VBAC activists: what would you do?

I watched the web cast of the NIH Consensus Development Conference on Vaginal Birth After Cesarean: New Insights, which is occurring this week. Dr. Michael Socol, chief of OB-GYN at Northwestern, distilled the problem down to its essence. He said (I am paraphrasing) that if it were possible for women to sign a binding consent giving up their right to sue in the event of uterine rupture, there would be no need for the conference. Every doctor would be offering a VBAC to every eligible patient.It is liability that is driving the restriction of VBAC. Successful lawsuits have led malpractice insurers to void a doctors’ malpractice policies for presiding over VBACs.

Unfortunately, the law does not allow patients to sign away their right to file malpractice suits. Since that is the case, doctors have stopped doing VBACs.

During the question and answer session, a woman (it looked like Henci Goer, but the lighting was too poor to be sure) made the typically sanctimonious comment that patients should be “informed” that doctors would putting their liability concerns ahead of the patients’ well being. The comment accomplished nothing beyond demonstrating that the woman had no understanding of the issues involved.

Let me make it easier for VBAC activists to understand:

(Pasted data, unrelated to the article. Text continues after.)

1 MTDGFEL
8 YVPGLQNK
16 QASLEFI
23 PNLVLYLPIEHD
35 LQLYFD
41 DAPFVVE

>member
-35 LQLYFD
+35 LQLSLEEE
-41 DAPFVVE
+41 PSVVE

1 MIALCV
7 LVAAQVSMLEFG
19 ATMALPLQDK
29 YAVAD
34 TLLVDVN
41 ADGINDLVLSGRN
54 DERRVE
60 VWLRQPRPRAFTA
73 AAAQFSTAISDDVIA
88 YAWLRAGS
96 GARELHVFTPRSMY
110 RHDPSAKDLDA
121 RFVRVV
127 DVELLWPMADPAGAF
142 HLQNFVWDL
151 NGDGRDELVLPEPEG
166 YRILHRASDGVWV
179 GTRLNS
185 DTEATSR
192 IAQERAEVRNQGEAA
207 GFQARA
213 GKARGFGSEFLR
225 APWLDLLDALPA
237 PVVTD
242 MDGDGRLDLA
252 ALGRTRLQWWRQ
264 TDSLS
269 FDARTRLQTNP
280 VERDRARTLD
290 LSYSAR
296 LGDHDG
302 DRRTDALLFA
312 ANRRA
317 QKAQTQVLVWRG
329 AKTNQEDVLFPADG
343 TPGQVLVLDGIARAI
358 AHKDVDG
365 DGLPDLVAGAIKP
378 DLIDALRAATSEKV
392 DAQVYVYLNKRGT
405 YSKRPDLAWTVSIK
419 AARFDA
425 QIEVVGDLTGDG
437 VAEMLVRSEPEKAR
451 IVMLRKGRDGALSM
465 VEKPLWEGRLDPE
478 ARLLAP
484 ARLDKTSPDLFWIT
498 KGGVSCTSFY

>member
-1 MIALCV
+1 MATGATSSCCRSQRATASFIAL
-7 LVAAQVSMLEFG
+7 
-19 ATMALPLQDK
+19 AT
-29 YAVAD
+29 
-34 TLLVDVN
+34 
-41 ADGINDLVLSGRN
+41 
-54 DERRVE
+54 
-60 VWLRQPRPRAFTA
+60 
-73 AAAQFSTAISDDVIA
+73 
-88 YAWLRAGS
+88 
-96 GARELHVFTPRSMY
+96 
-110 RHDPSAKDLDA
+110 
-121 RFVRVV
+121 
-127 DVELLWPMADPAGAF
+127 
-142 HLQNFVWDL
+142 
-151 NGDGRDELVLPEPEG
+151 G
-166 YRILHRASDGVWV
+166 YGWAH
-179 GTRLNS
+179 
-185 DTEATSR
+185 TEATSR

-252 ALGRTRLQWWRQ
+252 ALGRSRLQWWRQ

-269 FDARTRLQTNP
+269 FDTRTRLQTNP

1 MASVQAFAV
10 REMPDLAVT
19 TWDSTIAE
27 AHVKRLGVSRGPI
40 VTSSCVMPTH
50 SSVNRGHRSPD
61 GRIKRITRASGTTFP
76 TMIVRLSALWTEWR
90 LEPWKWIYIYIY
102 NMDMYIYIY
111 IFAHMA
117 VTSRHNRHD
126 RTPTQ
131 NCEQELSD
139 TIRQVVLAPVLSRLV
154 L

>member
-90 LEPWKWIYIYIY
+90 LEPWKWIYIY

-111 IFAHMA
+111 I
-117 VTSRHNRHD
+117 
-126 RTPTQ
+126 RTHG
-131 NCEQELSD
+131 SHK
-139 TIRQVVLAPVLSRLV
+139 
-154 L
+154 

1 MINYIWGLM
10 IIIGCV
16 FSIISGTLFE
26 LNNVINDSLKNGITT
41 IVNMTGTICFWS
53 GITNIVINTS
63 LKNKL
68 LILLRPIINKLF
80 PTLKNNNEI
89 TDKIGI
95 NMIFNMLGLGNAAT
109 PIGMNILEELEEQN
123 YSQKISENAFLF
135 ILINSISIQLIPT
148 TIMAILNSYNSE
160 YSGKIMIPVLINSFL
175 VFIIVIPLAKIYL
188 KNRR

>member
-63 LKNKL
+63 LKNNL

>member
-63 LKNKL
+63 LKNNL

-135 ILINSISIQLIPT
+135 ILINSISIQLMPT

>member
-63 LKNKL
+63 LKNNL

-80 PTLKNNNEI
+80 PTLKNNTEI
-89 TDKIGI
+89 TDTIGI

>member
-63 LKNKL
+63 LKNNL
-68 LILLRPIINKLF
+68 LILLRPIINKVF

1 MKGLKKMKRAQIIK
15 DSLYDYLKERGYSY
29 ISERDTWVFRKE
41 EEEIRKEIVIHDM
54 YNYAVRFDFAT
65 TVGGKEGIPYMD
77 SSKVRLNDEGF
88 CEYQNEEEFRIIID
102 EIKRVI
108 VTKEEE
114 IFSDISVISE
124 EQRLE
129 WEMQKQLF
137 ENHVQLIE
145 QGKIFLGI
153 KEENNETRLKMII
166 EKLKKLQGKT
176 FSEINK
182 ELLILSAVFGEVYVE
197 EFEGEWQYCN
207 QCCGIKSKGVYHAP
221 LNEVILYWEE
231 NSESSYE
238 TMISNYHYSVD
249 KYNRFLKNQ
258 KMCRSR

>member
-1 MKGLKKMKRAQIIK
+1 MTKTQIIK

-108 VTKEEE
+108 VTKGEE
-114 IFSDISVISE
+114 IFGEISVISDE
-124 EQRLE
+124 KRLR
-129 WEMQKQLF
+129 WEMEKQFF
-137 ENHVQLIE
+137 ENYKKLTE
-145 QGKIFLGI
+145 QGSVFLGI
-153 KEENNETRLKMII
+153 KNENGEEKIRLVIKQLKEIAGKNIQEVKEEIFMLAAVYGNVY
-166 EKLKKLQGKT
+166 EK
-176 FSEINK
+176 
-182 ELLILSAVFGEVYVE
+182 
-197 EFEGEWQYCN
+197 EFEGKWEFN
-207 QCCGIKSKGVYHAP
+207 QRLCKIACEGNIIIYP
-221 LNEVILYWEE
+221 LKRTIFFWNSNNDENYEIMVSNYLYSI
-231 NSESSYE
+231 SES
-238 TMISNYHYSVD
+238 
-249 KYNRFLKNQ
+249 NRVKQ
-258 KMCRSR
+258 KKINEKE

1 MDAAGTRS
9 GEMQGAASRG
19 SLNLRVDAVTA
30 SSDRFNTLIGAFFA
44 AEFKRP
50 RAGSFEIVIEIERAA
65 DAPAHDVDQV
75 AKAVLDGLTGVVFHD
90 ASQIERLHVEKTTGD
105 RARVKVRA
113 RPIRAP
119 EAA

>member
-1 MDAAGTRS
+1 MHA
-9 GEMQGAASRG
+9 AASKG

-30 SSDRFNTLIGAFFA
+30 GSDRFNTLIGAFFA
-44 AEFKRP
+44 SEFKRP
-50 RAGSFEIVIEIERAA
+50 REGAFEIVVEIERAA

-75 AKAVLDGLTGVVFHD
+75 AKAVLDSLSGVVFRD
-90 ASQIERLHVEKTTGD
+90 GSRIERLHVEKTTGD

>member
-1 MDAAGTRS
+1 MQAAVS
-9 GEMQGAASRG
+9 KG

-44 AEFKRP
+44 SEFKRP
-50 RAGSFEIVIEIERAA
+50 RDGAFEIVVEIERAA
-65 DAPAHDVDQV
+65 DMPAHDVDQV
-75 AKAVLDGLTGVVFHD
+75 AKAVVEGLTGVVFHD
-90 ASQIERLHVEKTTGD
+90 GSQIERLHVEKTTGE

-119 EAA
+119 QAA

What would you do if your health insurance company made a rule that anyone who attempts a VBAC would automatically void their health insurance policy and lose all coverage forever. In other words, you’d be on the hook for your $15,000 hospital stay and your baby’s hospital stay. Not only that, your well baby visits to the pediatrician would no longer be covered. Your older child’s epilepsy medications would no longer be covered, nor would his occupational therapy. Your husband would have to pay for the medication used to control his blood pressure. You’d be out at least an additional $10,000 each and every year forever.

On the other hand, if you consented to an elective repeat C-section, everything would be covered and you would not lose any insurance benefits.

What would you do then? Would you be willing to void your health insurance policy and threaten the financial security of your family in order to have a vaginal delivery? Is a vaginal delivery worth paying $15,000 out of pocket AND all your health expenses for the rest of your life, totaling hundreds of thousands of dollars?

And if it’s not worth voiding your health insurance policy and being personally responsible for tens or even hundreds of thousands of dollars, why is it worth voiding a doctors’ malpractice policy?